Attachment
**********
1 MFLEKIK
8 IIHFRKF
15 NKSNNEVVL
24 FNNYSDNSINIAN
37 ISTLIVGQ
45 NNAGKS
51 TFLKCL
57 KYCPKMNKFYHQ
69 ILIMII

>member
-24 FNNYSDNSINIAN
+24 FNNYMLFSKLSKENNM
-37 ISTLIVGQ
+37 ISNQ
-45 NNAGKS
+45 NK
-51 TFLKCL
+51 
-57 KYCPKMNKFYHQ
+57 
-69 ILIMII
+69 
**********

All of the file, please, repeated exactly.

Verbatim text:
1 MFLEKIK
8 IIHFRKF
15 NKSNNEVVL
24 FNNYSDNSINIAN
37 ISTLIVGQ
45 NNAGKS
51 TFLKCL
57 KYCPKMNKFYHQ
69 ILIMII

>member
-24 FNNYSDNSINIAN
+24 FNNYMLFSKLSKENNM
-37 ISTLIVGQ
+37 ISNQ
-45 NNAGKS
+45 NK
-51 TFLKCL
+51 
-57 KYCPKMNKFYHQ
+57 
-69 ILIMII
+69 